By Jim Heffernan
This year marks the 75th anniversary of the premiere of the movie “Gone With the Wind.” It also marks the 75th anniversary of my birth, which isn’t getting nearly as much hoopla as the movie’s anniversary.
Truth be told (and this is a fact you could check) the filming of Gone With the Wind almost coincides with my own gestation period. The filming began in December 1938 with the shooting of the scenes involving the burning of Atlanta (they were actually burning the old King Kong movie set) and proceeded through most of 1939. It had its premiere in Atlanta in December of that year, some two months after I was born.
As part of the great celebration of this Diamond Anniversary (never mind that the 60th anniversary of anything is also called diamond), the movie is being reissued on the big screen Sept. 28. It will be shown in the Twin Cities and I will be there.
I first saw GWTW (let’s call it that from now on) at Duluth’s Granada Theater when I was in junior high. It had been reissued, probably for the 15th anniversary of its premiere.
In today’s parlance, I was blown away by it. I don’t know where you’d end up being blown away by a wind that’s gone, but let’s just say it made a big impression on me. Greatest movie I’d ever seen, and even at that tender age I’d seen many. I joke that I spent half my childhood watching double features at the old Lyceum Theater.
Nothing I’d ever seen, though, compared to GWTW. In the intervening years I went to it every time it was reissued. It came back to theaters for years before it was ever shown on television. Then I watched it on television a few times. I would hazard a guess I have seen GWTW about 12 times. Since the movie is four hours long (three hours, 45 minutes plus a 15-minute intermission), I suppose I’ve spent 48 hours of my 75 years watching that movie.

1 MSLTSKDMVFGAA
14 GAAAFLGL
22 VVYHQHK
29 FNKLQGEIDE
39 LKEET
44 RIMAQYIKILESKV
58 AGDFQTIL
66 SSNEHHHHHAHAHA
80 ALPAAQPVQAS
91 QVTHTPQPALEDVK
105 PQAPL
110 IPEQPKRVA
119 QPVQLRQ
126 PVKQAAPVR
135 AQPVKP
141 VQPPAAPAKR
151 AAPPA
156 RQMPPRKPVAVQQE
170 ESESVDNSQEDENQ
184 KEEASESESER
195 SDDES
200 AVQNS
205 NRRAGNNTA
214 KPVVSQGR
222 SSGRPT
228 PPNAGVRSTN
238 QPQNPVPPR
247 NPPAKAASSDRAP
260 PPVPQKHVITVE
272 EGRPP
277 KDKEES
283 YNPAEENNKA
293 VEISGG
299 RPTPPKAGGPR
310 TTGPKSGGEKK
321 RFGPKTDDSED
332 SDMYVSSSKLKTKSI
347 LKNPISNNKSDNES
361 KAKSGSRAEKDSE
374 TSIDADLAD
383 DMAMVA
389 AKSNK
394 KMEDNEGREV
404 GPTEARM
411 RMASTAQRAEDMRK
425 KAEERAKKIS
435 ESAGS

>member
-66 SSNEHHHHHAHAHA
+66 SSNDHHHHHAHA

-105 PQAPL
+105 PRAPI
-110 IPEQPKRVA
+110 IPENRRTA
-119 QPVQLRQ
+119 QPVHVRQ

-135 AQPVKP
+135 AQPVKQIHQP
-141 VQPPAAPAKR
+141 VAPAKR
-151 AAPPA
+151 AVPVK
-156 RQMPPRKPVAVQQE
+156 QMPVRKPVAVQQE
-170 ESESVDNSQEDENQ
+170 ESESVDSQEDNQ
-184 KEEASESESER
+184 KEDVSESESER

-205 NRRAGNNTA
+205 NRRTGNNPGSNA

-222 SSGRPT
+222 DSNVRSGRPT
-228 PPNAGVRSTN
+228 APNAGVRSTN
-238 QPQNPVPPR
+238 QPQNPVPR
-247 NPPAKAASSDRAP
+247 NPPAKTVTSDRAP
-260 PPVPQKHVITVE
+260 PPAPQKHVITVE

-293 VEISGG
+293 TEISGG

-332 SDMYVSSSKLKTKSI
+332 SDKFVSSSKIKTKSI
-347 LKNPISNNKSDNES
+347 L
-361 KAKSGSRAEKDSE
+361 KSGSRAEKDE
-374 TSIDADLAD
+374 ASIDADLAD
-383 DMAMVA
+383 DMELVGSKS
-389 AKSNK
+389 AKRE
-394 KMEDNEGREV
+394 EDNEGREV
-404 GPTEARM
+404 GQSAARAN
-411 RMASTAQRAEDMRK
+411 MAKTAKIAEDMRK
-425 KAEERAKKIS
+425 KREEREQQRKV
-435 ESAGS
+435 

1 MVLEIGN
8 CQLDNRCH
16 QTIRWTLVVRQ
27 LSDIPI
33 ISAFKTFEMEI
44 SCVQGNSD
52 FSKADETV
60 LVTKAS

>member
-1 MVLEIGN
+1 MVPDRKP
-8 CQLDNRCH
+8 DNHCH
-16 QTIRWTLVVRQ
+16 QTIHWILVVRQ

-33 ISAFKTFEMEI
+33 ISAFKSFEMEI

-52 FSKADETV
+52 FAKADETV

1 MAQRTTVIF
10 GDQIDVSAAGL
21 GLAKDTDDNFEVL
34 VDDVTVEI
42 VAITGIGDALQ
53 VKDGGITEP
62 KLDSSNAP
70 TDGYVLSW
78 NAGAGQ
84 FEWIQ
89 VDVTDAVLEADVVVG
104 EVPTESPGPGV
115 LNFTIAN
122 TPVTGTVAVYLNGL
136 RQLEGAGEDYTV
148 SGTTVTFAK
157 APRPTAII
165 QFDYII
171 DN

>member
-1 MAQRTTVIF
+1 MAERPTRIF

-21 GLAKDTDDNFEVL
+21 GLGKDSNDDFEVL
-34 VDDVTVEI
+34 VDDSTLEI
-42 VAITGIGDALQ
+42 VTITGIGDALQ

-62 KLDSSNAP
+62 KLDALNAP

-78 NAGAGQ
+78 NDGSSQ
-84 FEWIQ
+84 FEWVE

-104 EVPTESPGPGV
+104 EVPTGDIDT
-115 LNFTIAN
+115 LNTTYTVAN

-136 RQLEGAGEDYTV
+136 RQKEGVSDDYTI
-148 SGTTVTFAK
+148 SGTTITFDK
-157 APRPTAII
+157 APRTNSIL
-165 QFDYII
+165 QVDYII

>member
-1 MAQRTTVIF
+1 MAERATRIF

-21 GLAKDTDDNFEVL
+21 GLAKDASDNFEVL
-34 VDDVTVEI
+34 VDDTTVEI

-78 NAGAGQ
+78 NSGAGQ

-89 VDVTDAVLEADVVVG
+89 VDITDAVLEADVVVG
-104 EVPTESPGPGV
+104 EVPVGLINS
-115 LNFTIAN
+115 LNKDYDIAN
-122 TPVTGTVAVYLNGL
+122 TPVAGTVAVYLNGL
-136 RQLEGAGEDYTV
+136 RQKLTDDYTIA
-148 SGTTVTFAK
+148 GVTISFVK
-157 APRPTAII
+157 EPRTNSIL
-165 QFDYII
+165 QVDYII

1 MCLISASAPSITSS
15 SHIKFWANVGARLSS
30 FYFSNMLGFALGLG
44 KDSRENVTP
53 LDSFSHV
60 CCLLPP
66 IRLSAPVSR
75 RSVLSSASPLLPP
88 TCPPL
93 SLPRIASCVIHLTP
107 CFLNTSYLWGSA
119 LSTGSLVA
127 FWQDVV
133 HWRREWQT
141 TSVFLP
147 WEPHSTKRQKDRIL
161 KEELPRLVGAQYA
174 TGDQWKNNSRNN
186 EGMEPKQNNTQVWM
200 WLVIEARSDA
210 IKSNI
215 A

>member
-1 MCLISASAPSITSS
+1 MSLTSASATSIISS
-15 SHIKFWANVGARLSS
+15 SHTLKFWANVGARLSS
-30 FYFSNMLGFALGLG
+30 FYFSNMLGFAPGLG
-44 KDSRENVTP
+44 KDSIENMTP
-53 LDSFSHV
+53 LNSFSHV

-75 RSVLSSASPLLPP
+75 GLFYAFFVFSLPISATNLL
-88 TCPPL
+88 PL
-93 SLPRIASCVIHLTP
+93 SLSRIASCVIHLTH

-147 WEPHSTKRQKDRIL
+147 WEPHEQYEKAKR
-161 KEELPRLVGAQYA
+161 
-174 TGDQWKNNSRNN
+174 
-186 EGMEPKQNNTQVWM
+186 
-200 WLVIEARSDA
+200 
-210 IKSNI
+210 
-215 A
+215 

And now I look forward to spending four more hours – again in a theater on the big screen in blazing Technicolor with the sweeping sound of composer Max Steiner’s awe-inspiring score and the stellar performances of Clark Gable and Vivien Leigh and the rest. I can hardly wait.
This could be the last time for me on the big screen, though. If they put it into theaters at its century anniversary, I’ll be long gone… you could say gone with the wind. By then, frankly, my dear, I won’t give a damn.
Still, if there is a heaven… Oh, I won’t think about that now. I’ll think about it tomorrow. After all, tomorrow IS another day. (Cue music.)
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